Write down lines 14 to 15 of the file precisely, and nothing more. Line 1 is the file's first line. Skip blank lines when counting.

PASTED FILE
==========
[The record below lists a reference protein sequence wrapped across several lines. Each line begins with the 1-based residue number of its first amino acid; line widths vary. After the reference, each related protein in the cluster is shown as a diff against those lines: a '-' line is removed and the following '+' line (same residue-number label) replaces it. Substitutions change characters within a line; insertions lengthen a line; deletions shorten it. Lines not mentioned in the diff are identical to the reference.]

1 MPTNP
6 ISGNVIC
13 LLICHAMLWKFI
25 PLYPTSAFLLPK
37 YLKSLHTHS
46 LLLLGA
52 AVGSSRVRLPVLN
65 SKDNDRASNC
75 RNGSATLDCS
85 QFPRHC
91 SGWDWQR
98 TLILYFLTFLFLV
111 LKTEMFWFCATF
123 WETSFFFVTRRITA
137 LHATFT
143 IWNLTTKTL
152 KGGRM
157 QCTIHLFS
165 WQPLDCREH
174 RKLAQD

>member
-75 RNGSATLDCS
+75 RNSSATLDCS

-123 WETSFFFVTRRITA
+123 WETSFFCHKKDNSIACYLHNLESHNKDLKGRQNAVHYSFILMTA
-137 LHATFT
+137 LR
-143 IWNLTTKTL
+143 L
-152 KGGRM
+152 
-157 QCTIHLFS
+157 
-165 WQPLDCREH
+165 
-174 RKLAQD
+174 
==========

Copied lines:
111 LKTEMFWFCATF
123 WETSFFFVTRRITA